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Duckweed Seeds For Sale… Or Not?

January 28, 2013

A reader asked me recently if I could supply him with duckweed seeds. I replied that the only way I know of to send duckweed is via sending a fresh, live sample of fronds, as duckweed seeds are minute and rare. I haven’t even witnessed a flowering frond yet, let alone seen seeds. Then I got to wondering – Were seeds  an alternative to shipping delicate fronds?

I emailed a friend of mine- Wayne Armstrong of “Wayne’s Word” an online textbook of natural history. Wayne is a total guru on duckweed biology and has the best pics of flowering duckweed I’ve ever seen.

“Wayne, if duckweed is sun-dried and seeds are present, would the seeds possibly be viable once the dried duckweed is placed in a water body again?”

His response, “That is an excellent question. I have never tried to grow duckweed from seed. Actually, I seldom find fruits or seeds. I always thought they needed to be in damp soil or at least protected from complete desiccation to survive.”

Wayne’s answer had me even more intrigued.  Today I started an experiment of soaking sun-dried duckweed in water. Perhaps there are a few seeds dispersed in the handfuls of “duckweed hay.” Perhaps not. It’s not a decisive test unless I actually have duckweed seeds sprout. The hay has been bone dry for eight months so there is no chance of the fronds coming back to life. Then there is always the question of IF the seeds are viable, how long before they sprout and are large enough to even see?

Fun stuff. Stay tuned.

8 Comments leave one →
  1. Jerry Cooper permalink
    May 19, 2017 10:22 pm

    Very interested in results. I need to send some to Nepal and really don’t think I can send them live. If you test works I will ship or Carry seeds. If not I hope someone has another plan. Thanks Jerry


    • Bijendra permalink
      June 25, 2021 8:09 am

      Hi Jerry this is me bijendra. Just wondering did you able to get duckweed in Nepal in any way. I am in need of duckweed/it will be a great help if there is anyone you know in Nepal who has the duckweed. Kindly message me at or Facebook id bijendra bhakta bhaju . +971563966516 WhatsApp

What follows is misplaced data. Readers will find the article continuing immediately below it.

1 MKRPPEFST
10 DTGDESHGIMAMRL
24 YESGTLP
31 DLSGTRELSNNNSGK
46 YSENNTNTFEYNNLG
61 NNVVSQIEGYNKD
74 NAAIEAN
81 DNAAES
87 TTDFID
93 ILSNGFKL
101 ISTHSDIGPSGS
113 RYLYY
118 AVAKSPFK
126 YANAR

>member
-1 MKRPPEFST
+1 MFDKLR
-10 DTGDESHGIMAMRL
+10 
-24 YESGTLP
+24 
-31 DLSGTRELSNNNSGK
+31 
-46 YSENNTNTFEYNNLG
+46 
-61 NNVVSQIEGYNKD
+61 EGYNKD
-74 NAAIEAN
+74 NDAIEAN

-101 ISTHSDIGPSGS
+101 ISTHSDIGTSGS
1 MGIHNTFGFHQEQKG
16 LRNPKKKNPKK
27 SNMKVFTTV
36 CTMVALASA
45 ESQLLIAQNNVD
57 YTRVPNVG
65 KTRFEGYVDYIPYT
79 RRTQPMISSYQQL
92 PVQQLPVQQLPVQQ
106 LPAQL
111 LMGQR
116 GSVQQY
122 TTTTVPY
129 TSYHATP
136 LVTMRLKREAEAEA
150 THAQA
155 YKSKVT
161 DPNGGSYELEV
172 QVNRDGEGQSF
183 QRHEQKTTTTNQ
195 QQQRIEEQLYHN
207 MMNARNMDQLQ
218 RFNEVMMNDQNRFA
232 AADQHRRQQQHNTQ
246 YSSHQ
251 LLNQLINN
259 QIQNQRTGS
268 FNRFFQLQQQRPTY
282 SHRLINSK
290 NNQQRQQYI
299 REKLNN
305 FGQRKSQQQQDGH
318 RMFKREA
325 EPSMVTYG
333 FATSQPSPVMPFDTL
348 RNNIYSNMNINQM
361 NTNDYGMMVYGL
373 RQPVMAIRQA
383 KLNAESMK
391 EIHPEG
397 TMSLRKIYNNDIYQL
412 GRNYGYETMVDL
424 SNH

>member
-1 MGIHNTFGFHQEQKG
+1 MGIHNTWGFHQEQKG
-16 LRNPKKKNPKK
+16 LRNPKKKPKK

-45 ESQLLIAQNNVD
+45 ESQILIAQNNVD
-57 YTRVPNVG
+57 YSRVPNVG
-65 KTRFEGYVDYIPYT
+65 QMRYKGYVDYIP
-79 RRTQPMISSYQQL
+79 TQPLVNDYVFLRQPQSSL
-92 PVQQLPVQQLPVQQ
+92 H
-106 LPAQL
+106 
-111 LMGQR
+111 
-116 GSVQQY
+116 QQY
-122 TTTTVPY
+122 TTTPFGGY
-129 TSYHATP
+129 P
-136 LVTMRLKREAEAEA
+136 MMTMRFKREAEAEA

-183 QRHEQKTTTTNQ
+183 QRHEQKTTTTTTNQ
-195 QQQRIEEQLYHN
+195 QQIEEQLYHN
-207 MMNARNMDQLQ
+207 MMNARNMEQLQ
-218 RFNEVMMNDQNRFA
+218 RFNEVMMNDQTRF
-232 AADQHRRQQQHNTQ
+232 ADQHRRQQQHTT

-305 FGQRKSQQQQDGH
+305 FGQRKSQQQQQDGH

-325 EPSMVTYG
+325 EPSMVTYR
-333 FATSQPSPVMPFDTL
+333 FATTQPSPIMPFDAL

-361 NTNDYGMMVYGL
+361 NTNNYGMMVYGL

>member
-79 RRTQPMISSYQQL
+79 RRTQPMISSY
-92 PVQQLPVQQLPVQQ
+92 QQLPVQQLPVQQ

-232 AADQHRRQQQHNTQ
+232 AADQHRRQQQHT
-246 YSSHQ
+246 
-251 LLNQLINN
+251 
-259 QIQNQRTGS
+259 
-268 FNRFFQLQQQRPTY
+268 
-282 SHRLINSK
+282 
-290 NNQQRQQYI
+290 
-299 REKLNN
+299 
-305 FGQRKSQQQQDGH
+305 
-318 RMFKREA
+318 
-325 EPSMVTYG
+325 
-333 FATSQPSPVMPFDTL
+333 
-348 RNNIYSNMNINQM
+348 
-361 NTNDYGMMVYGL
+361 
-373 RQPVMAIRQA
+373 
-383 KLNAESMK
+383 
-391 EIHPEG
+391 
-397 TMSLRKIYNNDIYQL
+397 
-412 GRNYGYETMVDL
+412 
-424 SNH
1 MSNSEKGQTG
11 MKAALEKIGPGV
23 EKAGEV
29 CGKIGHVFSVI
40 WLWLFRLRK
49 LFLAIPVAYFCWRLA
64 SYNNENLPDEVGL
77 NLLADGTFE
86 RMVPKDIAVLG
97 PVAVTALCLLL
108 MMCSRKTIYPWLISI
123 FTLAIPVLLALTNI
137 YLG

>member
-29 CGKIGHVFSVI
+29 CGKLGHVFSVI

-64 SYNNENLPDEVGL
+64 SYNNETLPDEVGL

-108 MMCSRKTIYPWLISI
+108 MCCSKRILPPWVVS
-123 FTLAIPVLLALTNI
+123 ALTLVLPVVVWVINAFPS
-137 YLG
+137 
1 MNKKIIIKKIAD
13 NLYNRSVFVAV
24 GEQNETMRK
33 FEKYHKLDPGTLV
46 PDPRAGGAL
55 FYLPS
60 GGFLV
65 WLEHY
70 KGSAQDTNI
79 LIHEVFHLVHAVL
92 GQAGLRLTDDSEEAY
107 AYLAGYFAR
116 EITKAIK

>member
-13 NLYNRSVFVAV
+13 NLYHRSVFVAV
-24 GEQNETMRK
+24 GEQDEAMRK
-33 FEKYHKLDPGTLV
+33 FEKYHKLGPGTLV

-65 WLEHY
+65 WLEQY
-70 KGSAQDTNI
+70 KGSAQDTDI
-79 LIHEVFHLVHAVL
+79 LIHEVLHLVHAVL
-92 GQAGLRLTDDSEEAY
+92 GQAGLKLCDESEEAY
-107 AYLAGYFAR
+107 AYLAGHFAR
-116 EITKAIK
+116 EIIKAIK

2. Karim Niazy permalink
    February 4, 2017 9:04 am

    I live in Egypt and have just started my aquaponic garden and was looking for duckweed which are rare to come buy in Egypt if not at all. I was wondering if I can get some from another country via express mail deliver of getting hold of some seeds. Would appreciate if you can comment on how long can the weed survive in a jar seent by mail.


    • February 5, 2017 12:38 am

      Karim, your live fronds (not seeds) should be fine for the first two days in transit as long as the temperatures do not get above 31 degrees C. After that, expect a percentage to start dying off daily. Do open the container immediately and transplant ASAP into your prepared water container in semishade. Let it acclimate in its new environment. It’s been through a trial!


  3. September 25, 2013 10:01 am

    So?? Did they?


    • September 25, 2013 11:14 am

      Check out my next post, A duckweed seed fail but an entertaining one. Thanks for reading!


  4. Susan Munroe permalink
    February 2, 2013 2:05 pm

    I had read something about duckweed and seeds before…

    From a co. that sells duckweed-killer herbicide:

    “Common duckweed, or Lemna minor (from the Greek lemna, “water-plant,” and minor, “lesser,”) is a very small light-green, SEED-BEARING aquatic perennial plant.”

    “The plants reproduce at twice the rate of other vascular plants by SEED and vegetatively throughout the growing season…”

    “Plants may overwinter as turions or as SEEDS, sinking and resting at the bottom of the pond until they germinate.”

    From Pacific Domes of Ashland (OR), which has created a greenhouse “bio-energy dome” and is working toward using duckweed as a fuel. Here is the quote, but knowing how some reporters have trouble understanding concepts, I don’t know if they’re really talking about SEED, or a live plants used for “seeding” the unit (I suspect the latter):

    “Two pounds of duckweed SEED in a 32-foot tank in Philadelphia grew to a depth of 2 inches in 10 days, he said.”

    From an article on duckweed biology (This is a translated article, hence the somewhat awkward English — “…the paws of birds…” *grin*):

    “Flowering in the family of Lemnaceae is plotted not in what known for the flowering plants rhythms, and it was observed so rarely which specially was recorded. In Finland – are noted 33 cases of flowering from 1685-1947, in Poland – only 2 times with 1679-1959, in America the flowering of Spirodela in the last 200 years has been observed not more than 20 times.”

    “Fruits of duckweeds are well visible with the naked eye, according to the sizes/dimensions they are just larger than a poppy seed.”



    • February 2, 2013 3:03 pm

      Great comments and links, Sue. Thank you! I too have noticed that the term, “duckweed seeds” is used interchangeably with duckweed plants. I think I may see seeds in my duckweed hay that I am trying to revive. Spend an hour looking under a microscope last night looking for any signs of life on the surface of my test. Lots of “Whoa, what, is that frond alive or is it just such a nice green, it is faking me out… ” Nada, yet. Plus it is starting to smell a bit from decomposing material. Still, a fascinating exploration to see IF any seeds are present, WILL they sprout?


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